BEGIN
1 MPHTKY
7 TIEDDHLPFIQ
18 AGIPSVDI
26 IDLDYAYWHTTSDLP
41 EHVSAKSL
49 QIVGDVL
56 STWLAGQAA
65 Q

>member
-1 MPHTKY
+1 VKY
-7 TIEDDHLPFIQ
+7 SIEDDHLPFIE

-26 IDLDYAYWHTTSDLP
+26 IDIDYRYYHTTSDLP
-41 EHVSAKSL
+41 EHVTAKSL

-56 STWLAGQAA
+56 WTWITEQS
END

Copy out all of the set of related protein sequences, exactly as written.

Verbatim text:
1 MPHTKY
7 TIEDDHLPFIQ
18 AGIPSVDI
26 IDLDYAYWHTTSDLP
41 EHVSAKSL
49 QIVGDVL
56 STWLAGQAA
65 Q

>member
-1 MPHTKY
+1 VKY
-7 TIEDDHLPFIQ
+7 SIEDDHLPFIE

-26 IDLDYAYWHTTSDLP
+26 IDIDYRYYHTTSDLP
-41 EHVSAKSL
+41 EHVTAKSL

-56 STWLAGQAA
+56 WTWITEQS